This week’s meeting of MCSG began with a moment of silence for Matias Sosa-Wheelock, a sophomore who died unexpectedly on the evening of Feb. 18.
After the moment of silence, the Legislative Body (LB) segued into an unscheduled, 30-plus minute discussion of mental health and mental health resources – or the lack thereof – at Macalester.
“We don’t have enough resources, and the resources we do have are inept,” Aidan Tepperna ’19 said. “There aren’t enough counselors on campus at all. Every spot is filled all the way through the semester.”
“It is true that we do not have the staff to meet the demand [for counseling],” Associate Dean of Students and MCSG Advisor Andrew Wells said. “Right now, they are definitely working at 110 percent of their capacity.”
Wells highlighted how differing health insurance plans complicate the process of providing care for students, and noted that – because it cannot keep up with demand – the Center for Health & Wellness has focused this year on providing group counseling.
There are seven counseling groups for the Spring semester, including a grief and loss support group and a sexual assault support group. The availability of counselors for individual work, however, is severely limited.
“I know that there are a lot of students whose insurance doesn’t cover out of state,” Shelby Witherby ’18 said. “If Minnesota isn’t their home, Health and Wellness is their only option. Because of that, I think it’s really important to urge Macalester to have a higher budget for Health and Wellness, provide more services or do something of that nature.”
Towards the end of this conversation, Fatiya Kedir ’21 asked Wells why Macalester held classes on Monday – in the most immediate aftermath of the events the night before.
“I was not part of or privy to any conversations about whether or not classes would be cancelled, so I don’t know whether that suggestion was ever raised or not,” Wells said. “My personal concern about canceling classes on Monday is that it would have left fewer people around and about on campus for those who needed community… A lot of the students I talked to in the last 48 hours said it was helpful to have that routine and to take their minds off their pain.”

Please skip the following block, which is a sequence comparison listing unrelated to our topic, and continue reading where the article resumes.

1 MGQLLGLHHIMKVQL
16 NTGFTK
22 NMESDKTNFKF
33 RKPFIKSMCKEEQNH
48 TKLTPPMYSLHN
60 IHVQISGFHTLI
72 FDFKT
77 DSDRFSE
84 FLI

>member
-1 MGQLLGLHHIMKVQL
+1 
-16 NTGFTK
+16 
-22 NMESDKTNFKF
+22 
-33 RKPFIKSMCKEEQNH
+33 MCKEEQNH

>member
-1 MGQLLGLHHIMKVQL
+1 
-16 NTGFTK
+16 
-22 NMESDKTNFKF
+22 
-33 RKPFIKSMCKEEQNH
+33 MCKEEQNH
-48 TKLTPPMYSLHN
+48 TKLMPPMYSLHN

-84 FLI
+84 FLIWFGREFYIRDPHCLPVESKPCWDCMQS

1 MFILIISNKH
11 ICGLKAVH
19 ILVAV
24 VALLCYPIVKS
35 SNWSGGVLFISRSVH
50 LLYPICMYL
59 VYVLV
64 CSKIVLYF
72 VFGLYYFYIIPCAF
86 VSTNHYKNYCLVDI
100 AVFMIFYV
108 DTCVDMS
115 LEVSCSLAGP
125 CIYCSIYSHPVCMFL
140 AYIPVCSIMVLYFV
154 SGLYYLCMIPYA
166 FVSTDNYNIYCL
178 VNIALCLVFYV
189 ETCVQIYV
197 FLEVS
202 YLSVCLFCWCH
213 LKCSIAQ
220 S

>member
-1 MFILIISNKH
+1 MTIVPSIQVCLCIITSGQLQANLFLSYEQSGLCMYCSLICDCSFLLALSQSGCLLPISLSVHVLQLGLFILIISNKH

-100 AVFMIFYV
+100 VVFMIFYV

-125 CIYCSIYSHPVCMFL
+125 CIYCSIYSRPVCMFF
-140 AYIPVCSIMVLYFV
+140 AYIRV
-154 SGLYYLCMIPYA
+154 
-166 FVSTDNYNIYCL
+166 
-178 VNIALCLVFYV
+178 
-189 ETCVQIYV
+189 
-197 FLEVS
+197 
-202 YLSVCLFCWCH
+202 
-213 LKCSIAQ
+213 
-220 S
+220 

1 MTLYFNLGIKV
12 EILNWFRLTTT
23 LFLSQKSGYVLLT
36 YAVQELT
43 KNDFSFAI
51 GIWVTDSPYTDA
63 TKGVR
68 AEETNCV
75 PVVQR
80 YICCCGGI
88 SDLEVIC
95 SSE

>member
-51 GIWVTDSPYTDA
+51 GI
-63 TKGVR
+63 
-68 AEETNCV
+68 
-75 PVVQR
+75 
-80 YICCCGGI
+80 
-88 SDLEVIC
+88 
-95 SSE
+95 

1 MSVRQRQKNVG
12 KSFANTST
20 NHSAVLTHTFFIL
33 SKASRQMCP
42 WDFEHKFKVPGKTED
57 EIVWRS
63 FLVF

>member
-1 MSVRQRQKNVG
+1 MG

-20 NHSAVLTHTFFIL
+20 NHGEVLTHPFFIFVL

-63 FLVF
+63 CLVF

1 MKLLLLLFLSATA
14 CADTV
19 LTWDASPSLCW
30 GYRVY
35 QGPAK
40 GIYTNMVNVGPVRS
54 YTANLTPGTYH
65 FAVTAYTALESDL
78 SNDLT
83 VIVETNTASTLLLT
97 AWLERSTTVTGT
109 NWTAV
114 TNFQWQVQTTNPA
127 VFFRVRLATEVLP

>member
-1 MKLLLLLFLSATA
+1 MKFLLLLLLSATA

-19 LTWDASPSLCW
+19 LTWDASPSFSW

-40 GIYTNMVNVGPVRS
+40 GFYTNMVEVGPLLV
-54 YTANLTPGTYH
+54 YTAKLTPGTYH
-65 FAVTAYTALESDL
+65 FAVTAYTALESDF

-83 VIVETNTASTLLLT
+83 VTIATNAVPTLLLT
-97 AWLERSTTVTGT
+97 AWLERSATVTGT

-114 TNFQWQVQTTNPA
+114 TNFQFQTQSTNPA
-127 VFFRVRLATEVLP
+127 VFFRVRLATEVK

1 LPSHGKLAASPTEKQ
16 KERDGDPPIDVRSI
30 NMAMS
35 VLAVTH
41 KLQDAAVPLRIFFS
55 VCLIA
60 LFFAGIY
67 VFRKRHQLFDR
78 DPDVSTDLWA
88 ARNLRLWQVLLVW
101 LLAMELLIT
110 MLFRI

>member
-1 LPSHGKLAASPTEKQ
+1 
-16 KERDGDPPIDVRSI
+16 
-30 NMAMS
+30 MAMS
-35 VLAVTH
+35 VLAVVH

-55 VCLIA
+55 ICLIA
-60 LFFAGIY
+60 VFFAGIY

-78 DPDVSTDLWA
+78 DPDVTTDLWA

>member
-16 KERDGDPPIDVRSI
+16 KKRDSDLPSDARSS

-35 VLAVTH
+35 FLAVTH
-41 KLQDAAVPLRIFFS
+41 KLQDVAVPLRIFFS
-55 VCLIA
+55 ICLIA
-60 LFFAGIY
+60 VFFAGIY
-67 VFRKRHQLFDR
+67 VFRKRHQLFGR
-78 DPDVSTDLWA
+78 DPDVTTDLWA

Wells said that the college did notify faculty members who teach students directly involved in Sunday night’s events, as well as their work study supervisors, to request leniency with attendance and deadlines this week.
“I think it’s really important that we continue to have this conversation the rest of the semester,” MCSG Vice President Ariana Hones ’18 said. “I think it’s really uncomfortable to talk about, but I think it’s really important that we do right by Matias and everyone who is suffering with [their] mental health. There are solutions, but it’s going to take a lot of hard work.”
The meeting then moved ahead with its scheduled agenda.
The Financial Affairs Committee’s revised financial code was passed unanimously, before the LB heard a proposal to standardize end-of-semester faculty evaluations with the aim of providing consistent feedback on the diversity of their syllabi and their skill in fostering a respectful classroom atmosphere.
The streamlining of course evaluations may be proposed to the Educational Policy and Governance committee (EPAG), and an MCSG committee may be drawn up to discuss the broader question of how academic departments are serving students of color.
Dean of the Institute for Global Citizenship (IGC) Donna Maeda is currently leading two groups connected to improving the quality of classroom environments at Macalester – one that brings students and faculty together in conversation throughout the semester, and an educational course for faculty to create more open classroom spaces.
MCSG President Suveer Daswani ’18 said that he has been in conversation about forming a similar committee of students to engage in ongoing meetings with Provost Karine Moe.
Next, Sustainability Officer Molly Flerlage ’18 presented on the ten-year anniversary of the Sustainability Office. The news from Flerlage was largely good: the college has reduced its carbon output by 38 percent since 2009, and reduced its waste by 83 percent since 2008.
After Flerlage’s presentation, LB members split into small groups for a discussion of class representatives’ roles before MCSG President Suveer Daswani ’18 brought the meeting to an end.
After Sunday’s events, the MCSG executive election – originally scheduled for Feb. 19 and 20 – was postponed. On Tuesday night, after some consideration of a Wednesday-Thursday election this week, the decision was made to send ballots out early next week.
The campus, as well as the LB, is still in the process of grieving.
“Our job is really not to give out money, or sit in two-hour long meetings,” Hones said, “but to care for this campus, this community, and all of the people who are here.”